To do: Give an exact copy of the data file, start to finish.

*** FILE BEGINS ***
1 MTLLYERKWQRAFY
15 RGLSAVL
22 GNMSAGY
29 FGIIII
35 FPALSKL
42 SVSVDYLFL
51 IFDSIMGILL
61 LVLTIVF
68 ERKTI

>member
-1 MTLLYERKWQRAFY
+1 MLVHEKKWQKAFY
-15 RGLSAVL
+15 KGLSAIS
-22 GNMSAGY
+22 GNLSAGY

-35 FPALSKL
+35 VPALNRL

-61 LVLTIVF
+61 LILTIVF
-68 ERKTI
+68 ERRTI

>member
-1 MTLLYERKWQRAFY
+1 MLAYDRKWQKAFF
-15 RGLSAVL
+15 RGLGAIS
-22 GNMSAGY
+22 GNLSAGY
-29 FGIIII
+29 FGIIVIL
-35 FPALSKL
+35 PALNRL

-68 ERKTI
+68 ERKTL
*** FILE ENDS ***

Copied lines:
1 MTLLYERKWQRAFY
15 RGLSAVL
22 GNMSAGY
29 FGIIII
35 FPALSKL
42 SVSVDYLFL
51 IFDSIMGILL
61 LVLTIVF
68 ERKTI

>member
-1 MTLLYERKWQRAFY
+1 MLVHEKKWQKAFY
-15 RGLSAVL
+15 KGLSAIS
-22 GNMSAGY
+22 GNLSAGY

-35 FPALSKL
+35 VPALNRL

-61 LVLTIVF
+61 LILTIVF
-68 ERKTI
+68 ERRTI

>member
-1 MTLLYERKWQRAFY
+1 MLAYDRKWQKAFF
-15 RGLSAVL
+15 RGLGAIS
-22 GNMSAGY
+22 GNLSAGY
-29 FGIIII
+29 FGIIVIL
-35 FPALSKL
+35 PALNRL

-68 ERKTI
+68 ERKTL